“One night there lowered into my mind one of those dark, sad, and mournful dreams
which I cannot banish from my thoughts.. I dreamed that I was married, that I had a
child, that this child died, and that over its body…I said to my wife: “Behold our love!
Shortly it will decay: this is the way everything ends.”” (Miguel de Unamuno)

One may surmise that an antidote to the burdens which our awareness of time places upon our
existence is to live fully within and extract as much pleasure and joy as possible from the
present moment. Emil Cioran advocated this approach to life early in his writings.

“Suffer, then drink pleasure to its last dregs, cry or laugh, scream in despair or with joy,
sing about death or love, for nothing will endure” (On the Heights of Despair).

Cioran later discarded this ‘escape’ from the burdens of the awareness of time. For the present
moment is fleeting, always in flux, and even the most joyful and ecstatic of moments will soon
disappear into nothingness, leaving in their midst nothing but ever fading memories. Referring to
the mode of life in which one lives for the present moment alone, Schopenhauer wrote:

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“But you could just as well call this mode of life the greatest folly: for that which in a
moment ceases to exist, which vanishes as completely as a dream, cannot be worth any
serious effort.” (Schopenhauer)

“The perishability of all things existing in time”, as Schopenhauer put it, stimulates in one who
lives for the present moment a haunting recognition of the transitoriness and fragility of all
things, and a feeling of continual loss as the present moment continually vanishes forever into
the past.

It is no wonder that the ancients depicted Cronus, a personification of time, as devouring his
children. Time has a destructive effect on all living beings, but we as human beings alone are
burdened with a lucid awareness of it. It is this awareness, to reiterate, which is primarily
responsible for the suffering and misery which is so endemic to the human species, according to
the pessimists.

Given the inevitability of frustration, suffering and misery for human beings, Arthur
Schopenhauer condemned existence as a whole, thought we would have been better off had
we never come into being, and advocated a life of ascetic resignation in response to the harsh
realities of life.

We will suffer hardships great and small until we reach the grave, he surmised, but we can
minimize the frustration and pain we experience if we castrate all our desires, seek and expect
nothing, and build a fortress around our self to protect us from the demonic world:

“It is really the greatest absurdity to try to turn this scene of woe and lamentation into a
pleasure-resort. . . . Whoever takes a gloomy view regards this world as a kind of hell
and is accordingly concerned only with procuring for himself a small fireproof room; such
a man is much less mistaken” (Schopenhauer)

Although he often liked to deny it, Nietzsche was heavily influenced by Schopenhauer, and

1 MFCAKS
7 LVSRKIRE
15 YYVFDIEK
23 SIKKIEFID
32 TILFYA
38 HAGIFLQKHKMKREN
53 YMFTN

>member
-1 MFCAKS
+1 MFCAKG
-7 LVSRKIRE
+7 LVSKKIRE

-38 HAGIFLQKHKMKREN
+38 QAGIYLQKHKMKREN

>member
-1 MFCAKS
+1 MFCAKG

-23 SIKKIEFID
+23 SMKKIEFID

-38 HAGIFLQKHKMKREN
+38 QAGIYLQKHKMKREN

agreed with his pessimistic view of human existence, writing: “…as deeply as man sees into life,
he also sees into suffering.”

However, he could not accept Schopenhauer’s conclusion that the best response to such a
pessimistic worldview was to live a life of resignation, a form of pessimism which he called a
‘pessimism of weakness’.

In fact, Nietzsche wondered why it was assumed the pessimist necessarily had to give into
feelings of depression and despair at all:

“Is pessimism necessarily a sign of decline, decay, degeneration, weary and weak
instincts?…Is there a pessimism of strength?” (Nietzsche)

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Nietzsche began to see that the popular belief that pessimism causes feelings of depression,
despair and hopelessness is a dangerously mistaken conviction. Instead, he proposed that in
reality the opposite is the case: the worldview one adopts is most often caused by the
underlying temperament of the individual.

One with the right attitude and temperament, Nietzsche surmised, could adhere to pessimism
yet not give in to feelings of hopelessness and resignation, feelings which most mistakenly think
the pessimist must necessarily give into.

Those who adhere to a pessimism of weakness, he maintained, are really at bottom weak and
impotent individuals, who cower from challenge, and thus utilize a pessimistic outlook to justify
their inaction and refusal to engage in the sort of struggles that are necessary to face up to the
burdens of life. These individuals naturally gravitate to a worldview which presents all action as
futile only because they are too weak to act in the face of life’s burdens and tragedies.

Interestingly, Nietzsche thought that optimism too could be a sign of an underlying weakness,
as the optimist is one who out of fear refuses to acknowledge or recognize the very real dark
and terrifying aspects of existence. This realization led Nietzsche to call optimism “morally
speaking, a sort of cowardice”.

In contrast to a pessimism of weakness, Nietzsche adhered to a pessimism of strength. A


pessimism of strength, like a pessimism of weakness, acknowledges that life is burdensome,
tragic, and realizes that struggle and suffering are intrinsic to the human condition and thus
cannot be eradicated. However, instead of using this worldview to justify inaction, impotence,
and resignation, one who adheres to a pessimism of strength tries to take joy in the tragedy that